Write the worst plot you can possibly think of. Toss every trite turn into it. Use every cliche. Bald plot devices should be de rigeur. Pack it as full of dreck as you possibly can; brainstorm the most abundantly-used or annoying plot and dialogue tricks you can remember from every source. Joyously abuse language, metaphor and imagery.
Is there any point to this other than having a ton of fun? Well, sure, although I think the fun is reason enough to do it!
First, this can help to remind you that it’s a lot easier to find bad writing when you’re deliberately looking for examples of it. When you’re looking at your own writing and hoping to find it good, you’re less likely to ferret out these things. Instead, you could try turning it into an entertaining exercise in pointing out the flaws, as though you were snarkily pointing out the flaws in a late-night movie you stumbled across on TV.
Second, this can also remind you that many overused plots and plot devices became thus because they worked. We overuse the things that work. We take advantage of plot devices and shortcuts because they make things easier on us. Knowing this helps us to find alternatives that serve the same purpose yet seem more elegant, fresh and original.
Third, it can be frustrating at times to not be able to use some of these cultural shorthands. Sometimes it helps to get them out of your system all at once.
And finally, if you write all this stuff down in a hurry, free-writing it, you’ll find out which pieces of trite material are lurking most readily in your brain. This is probably a good indication of what you’ll need to watch for in your own writing. Make note of those types of mistake that show up most often, and turn them into a checklist for your own proofreading purposes.
“Less blood in my coffee-stream, please!”
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have more coffee than blood in their veins!
Great post/exercise. Giving yourself permission to write badly can be very liberating, and often because of that, you find what you wrote is a whole lot better than you expected. I subscribe to a principle of bad first drafts. Whenever I reach a difficult progress point in a story, which is usually about a third to half way in when the reality that my grand ideas are slowly become concrete for better or worse, I sometimes lose confidence. At this time, it’s important not to be too critical of what you’re doing, so I give myself permission to write a bad, lousy story. Who cares? Just plow ahead. Have fun with it. You can fix it up later. Usually I get to the end and find out I’m very happy with the story, even sort of blown away by good it is, but giving it permission to be bad frees up the creative mind to do it’s work unhindered.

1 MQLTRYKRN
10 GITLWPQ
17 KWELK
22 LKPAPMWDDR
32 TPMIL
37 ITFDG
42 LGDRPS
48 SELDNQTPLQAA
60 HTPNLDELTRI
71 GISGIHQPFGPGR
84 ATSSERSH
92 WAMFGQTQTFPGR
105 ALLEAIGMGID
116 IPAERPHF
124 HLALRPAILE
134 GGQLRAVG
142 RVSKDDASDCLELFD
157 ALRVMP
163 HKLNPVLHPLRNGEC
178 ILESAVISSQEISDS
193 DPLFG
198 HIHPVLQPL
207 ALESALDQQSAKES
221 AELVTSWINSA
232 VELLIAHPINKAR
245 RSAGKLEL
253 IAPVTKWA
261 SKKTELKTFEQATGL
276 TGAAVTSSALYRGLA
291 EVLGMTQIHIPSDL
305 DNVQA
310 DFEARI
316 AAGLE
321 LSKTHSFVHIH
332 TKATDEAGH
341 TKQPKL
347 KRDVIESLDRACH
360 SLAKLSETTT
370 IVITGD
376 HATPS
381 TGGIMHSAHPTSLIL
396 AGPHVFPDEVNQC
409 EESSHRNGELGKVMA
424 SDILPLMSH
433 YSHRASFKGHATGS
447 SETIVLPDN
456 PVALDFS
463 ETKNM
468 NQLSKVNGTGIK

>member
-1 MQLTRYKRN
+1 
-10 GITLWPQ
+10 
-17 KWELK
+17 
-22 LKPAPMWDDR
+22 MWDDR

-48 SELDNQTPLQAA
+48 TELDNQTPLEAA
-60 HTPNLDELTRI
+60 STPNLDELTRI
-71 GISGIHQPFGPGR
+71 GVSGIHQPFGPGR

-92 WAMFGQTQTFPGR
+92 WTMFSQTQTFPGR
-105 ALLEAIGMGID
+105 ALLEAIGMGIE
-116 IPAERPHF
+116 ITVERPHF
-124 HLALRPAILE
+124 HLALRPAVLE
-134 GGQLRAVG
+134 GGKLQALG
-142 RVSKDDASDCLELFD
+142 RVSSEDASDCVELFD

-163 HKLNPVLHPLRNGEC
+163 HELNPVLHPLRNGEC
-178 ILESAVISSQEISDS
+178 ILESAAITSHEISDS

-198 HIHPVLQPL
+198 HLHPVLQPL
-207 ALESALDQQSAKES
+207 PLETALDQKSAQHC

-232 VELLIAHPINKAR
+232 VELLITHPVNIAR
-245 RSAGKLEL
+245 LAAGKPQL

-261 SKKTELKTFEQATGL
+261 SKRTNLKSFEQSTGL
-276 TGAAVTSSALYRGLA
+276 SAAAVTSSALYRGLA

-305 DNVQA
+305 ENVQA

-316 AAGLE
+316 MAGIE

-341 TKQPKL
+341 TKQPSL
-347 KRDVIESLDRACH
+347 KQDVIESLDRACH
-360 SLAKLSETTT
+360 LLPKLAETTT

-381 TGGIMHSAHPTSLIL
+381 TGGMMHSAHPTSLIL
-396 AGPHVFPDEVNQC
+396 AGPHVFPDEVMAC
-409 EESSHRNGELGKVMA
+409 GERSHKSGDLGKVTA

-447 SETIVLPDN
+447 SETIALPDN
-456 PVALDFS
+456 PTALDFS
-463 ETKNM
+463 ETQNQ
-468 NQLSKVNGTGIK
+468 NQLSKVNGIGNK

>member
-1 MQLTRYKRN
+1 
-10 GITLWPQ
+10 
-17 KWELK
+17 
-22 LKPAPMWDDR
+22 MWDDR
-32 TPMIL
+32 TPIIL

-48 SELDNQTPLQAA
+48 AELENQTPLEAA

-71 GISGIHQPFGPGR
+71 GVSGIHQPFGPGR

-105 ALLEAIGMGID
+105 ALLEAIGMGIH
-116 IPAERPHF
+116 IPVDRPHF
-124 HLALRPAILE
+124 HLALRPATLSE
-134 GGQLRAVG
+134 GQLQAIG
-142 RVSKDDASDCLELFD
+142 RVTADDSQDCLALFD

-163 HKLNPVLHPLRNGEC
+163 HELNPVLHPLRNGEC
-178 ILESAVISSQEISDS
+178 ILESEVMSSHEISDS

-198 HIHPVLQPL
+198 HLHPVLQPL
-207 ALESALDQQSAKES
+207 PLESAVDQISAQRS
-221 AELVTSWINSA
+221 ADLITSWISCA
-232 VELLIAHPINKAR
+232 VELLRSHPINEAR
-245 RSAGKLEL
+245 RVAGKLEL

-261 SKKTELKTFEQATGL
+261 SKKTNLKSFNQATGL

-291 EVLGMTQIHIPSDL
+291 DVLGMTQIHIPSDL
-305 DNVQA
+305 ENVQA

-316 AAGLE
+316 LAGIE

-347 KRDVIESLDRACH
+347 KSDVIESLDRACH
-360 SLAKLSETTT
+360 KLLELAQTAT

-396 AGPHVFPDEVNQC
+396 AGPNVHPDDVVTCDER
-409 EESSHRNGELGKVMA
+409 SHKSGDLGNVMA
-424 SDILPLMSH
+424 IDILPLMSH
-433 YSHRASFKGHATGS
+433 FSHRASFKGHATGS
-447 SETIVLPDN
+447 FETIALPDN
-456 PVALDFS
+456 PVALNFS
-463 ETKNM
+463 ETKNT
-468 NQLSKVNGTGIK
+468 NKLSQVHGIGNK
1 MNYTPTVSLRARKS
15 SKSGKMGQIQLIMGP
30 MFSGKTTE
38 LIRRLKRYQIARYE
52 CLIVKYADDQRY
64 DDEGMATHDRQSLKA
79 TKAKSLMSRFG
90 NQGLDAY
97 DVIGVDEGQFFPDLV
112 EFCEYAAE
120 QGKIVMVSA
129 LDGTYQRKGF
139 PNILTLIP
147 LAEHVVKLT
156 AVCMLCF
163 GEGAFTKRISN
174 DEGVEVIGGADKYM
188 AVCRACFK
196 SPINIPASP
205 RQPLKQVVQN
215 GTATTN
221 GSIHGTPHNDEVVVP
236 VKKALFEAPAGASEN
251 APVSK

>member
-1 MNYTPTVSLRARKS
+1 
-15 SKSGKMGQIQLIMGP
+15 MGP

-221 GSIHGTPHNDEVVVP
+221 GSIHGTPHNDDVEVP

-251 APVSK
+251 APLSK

I agree that you need to give yourself permission to write badly. This is one thing that modern teaching methods tend to miss out on, I think. They’re so focused on evaluation and grading that we start to believe we have to do everything right the first time. When it comes to something creative like writing, that can cause you to seize up before you even get started. I never really understood the point of free-writing until I came to understand that—it’s a way to allow yourself to write badly if need be, without that internal censor popping its head up.
I couldn’t agree with you more about teaching, and I just spent a year teaching high school English. I really think people learn best, and are most effective when you deemphasize evaluation and grading. At a certain level, you can’t teach people to write. You can teach them some stuff about writing and give them feedback, but they sort of have to teach themselves how to write, and you only really do that by writing, usually badly for while. I also practice and teach martial arts and it’s the same there. Eventually, if you’re going to be good, you have to start to teach yourself, and accept that you will make mistakes. That’s really an integral part of learning.
All of this is stuff I wish I’d learned in my writing classes. I actually remember the moment when I learned it and understood it—I was suffering a period of burnout and ended up reading Walton & Toomay’s The Writer’s Path. It really went into the idea that normally recalcitrant writers tend to open up and do far better work when they’re given permission to write about whatever they want, and are told they won’t be graded.